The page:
Connect to an Azure virtual machine with RDP or SSH
Updated: September 17, 2014
This article is a short summary of using Remote Desktop Protocol (RDP) or a Secure Shell (SSH) client to log on to a Azure virtual machine. It also has requirements and troubleshooting tips, with links to detailed instructions.
To log on to a virtual machine, you use Remote Desktop for Windows operating systems, or a Secure Shell (SSH) client for Linux operating systems. From the Azure Management Portal, after you’ve selected the virtual machine, click Connect at the bottom of the screen to start a remote session. To find the SSH information such as hostname and port number in the Management Portal, select the virtual machine and look for SSH Details in the Quick Glance section of the dashboard. For more instructions on logging on, see one of the following:
How to Log on to a Virtual Machine Running Linux
How to Log on to a Virtual Machine Running Windows Server
To be able to log on, you’ll need the following:
The user name and password of the account you set up for administrative access.
This account was set up when the virtual machine was created, with the user name and password that you specified. If you created a Linux VM, you might have used the default user name of ‘azureuser’.
Tip If you can’t remember the user name or password for your VM, you can use the VMAccess for extension to do that. You don’t need to know the existing password, so this gives you a way to recover if you’ve forgotten the password. But, you do need to have the VM agent installed to be able to use the extension. If you didn’t install it when you created the VM, it’s available through a standalone installer that you can download. For details on the VMAccess extension, see the following: For Linux VMs: Using VMAccess Extension to Reset Login Credentials for Linux VM. For Windows VMs: VM Agent and Extensions – Part 2.
An endpoint to allow access from the client to the virtual machine through the specified port and protocol.
This is usually done for you automatically when you create a virtual machine in the Management Portal. If you use the Quick Create option, the appropriate endpoint is set up automatically. If you choose the From Gallery option, an endpoint is set up for Remote Desktop or SSH unless you remove the endpoint while you’re configuring the virtual machine. To check or set up endpoints on an existing virtual machine, see How to Set Up Endpoints to a Virtual Machine.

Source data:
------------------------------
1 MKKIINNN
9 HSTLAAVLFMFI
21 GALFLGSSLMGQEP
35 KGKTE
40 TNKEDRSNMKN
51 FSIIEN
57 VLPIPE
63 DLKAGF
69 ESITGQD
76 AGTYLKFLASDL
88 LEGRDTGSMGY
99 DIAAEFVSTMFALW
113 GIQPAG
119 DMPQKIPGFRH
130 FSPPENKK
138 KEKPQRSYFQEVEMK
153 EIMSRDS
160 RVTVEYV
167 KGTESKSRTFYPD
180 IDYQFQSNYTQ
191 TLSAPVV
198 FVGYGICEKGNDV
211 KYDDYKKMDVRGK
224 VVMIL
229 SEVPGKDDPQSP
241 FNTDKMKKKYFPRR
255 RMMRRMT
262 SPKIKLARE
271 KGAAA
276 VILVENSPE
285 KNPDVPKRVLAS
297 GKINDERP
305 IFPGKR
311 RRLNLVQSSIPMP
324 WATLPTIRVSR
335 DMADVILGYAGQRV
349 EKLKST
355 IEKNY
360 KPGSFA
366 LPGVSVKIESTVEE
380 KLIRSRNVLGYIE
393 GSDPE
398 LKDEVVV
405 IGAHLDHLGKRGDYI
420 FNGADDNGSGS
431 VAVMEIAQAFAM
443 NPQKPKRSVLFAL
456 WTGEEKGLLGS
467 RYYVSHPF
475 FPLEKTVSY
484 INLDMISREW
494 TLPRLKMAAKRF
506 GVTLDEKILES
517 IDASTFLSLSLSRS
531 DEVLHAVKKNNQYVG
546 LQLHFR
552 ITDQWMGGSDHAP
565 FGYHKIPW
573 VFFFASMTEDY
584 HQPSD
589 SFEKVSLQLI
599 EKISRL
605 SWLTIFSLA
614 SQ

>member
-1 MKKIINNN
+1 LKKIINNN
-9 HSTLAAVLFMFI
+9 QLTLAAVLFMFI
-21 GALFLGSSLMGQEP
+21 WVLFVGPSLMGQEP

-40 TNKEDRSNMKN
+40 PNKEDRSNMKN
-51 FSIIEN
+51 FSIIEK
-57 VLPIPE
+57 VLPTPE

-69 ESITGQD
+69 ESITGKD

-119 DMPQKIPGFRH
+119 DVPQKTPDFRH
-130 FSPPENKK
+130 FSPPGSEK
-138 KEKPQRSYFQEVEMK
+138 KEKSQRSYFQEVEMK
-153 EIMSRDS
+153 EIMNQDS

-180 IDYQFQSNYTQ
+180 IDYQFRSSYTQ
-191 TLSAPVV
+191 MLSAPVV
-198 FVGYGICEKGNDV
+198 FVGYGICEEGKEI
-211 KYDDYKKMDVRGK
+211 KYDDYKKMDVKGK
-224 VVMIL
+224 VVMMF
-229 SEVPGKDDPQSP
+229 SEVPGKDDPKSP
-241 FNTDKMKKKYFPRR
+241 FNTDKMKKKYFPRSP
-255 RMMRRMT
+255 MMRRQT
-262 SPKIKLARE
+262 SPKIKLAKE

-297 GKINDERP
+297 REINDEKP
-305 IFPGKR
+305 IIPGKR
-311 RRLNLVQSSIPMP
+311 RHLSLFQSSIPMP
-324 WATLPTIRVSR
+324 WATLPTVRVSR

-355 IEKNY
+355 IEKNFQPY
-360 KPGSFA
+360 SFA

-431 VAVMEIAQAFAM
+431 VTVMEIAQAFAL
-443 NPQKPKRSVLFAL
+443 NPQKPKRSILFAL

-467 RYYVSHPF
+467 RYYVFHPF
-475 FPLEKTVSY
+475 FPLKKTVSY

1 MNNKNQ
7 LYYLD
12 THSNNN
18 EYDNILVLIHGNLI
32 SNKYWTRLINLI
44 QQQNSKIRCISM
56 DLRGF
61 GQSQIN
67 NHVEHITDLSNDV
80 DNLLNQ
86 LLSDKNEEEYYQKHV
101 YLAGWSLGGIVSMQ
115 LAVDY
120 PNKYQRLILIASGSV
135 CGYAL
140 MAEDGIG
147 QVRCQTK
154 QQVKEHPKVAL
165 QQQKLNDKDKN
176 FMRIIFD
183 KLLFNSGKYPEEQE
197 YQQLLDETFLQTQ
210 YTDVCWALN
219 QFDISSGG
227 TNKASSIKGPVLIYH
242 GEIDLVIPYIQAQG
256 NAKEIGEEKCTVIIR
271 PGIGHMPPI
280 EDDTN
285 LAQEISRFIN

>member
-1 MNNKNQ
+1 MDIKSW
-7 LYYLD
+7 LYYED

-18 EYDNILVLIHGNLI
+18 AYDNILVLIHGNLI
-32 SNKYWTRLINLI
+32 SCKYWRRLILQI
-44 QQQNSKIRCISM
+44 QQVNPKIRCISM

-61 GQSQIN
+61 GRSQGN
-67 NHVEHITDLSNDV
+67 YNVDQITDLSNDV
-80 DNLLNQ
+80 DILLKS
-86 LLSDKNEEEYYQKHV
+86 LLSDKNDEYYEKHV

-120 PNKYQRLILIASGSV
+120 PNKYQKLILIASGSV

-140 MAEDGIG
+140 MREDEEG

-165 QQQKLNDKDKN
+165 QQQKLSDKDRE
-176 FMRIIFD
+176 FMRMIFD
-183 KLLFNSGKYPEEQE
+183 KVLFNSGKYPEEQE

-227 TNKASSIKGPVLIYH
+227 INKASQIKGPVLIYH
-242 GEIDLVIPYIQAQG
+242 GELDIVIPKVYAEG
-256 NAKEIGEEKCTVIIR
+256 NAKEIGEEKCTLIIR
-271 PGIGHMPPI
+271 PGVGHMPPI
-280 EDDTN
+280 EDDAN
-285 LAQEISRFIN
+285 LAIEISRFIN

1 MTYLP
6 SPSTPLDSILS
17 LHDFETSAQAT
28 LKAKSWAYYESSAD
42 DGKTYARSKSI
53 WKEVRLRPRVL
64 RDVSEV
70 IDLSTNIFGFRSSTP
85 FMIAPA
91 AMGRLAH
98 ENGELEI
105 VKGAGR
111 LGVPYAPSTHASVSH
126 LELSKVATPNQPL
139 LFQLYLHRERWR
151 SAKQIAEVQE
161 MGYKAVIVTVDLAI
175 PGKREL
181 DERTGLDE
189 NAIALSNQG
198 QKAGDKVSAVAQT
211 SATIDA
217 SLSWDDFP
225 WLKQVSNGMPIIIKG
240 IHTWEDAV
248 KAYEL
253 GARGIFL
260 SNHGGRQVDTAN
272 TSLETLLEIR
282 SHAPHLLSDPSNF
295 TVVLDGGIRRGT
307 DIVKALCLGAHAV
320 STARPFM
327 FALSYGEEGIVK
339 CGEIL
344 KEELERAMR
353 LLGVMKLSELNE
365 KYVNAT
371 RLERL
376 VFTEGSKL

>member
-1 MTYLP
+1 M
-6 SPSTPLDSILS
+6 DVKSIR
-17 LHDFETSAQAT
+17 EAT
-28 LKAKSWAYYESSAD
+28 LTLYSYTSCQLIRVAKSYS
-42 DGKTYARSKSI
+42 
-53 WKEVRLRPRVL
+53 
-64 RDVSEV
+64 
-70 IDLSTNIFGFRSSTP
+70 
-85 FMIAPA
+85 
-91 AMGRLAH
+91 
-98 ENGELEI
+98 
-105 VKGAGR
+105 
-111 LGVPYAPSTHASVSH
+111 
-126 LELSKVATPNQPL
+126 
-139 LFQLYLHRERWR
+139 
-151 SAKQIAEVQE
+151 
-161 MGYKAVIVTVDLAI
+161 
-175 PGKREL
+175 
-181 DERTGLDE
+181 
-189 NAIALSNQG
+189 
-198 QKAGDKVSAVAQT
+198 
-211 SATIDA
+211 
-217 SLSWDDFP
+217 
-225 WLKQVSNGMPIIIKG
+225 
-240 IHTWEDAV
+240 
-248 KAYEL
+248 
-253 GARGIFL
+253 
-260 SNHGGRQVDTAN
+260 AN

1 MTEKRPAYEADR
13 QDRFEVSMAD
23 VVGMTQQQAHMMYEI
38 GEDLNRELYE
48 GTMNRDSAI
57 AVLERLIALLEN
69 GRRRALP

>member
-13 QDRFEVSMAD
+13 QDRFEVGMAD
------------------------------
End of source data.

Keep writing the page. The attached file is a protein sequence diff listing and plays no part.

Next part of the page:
The firewall of the guest operating system configured to allow access.
This is done automatically if you use an image provided by Azure to create the virtual machine. If you use an image you’ve uploaded, make sure to configure it for remote access before you upload it.
The following tips give you an overview of what you can try if you have problems connecting. For detailed instructions on troubleshooting, see Troubleshooting Endpoint Connectivity.
Try to start the connection again. When you’re prompted for password, look at the domain information that’s added to the user account. If it’s not the correct domain for the user account on the virtual machine, specify the correct domain. For example, in Remote Desktop Connection, you can select Other User, add a backslash before user name and then type the password.
Restart the virtual machine.
Delete and then recreate the endpoint that for Remote Desktop or SSH. When you recreate the endpoint, use the default values.
Try to connect using a different network. For example, if you are using a corporate network, try a network that’s separate from the corporate network. If that works, it indicates that the corporate network doesn’t allow that type of connection. For example, the connection might be blocked by the corporate firewall. Contact your corporate network administrator for help.
If none of those tips work, you might need to resize or recreate the virtual machine. The detailed instructions noted above provide more information.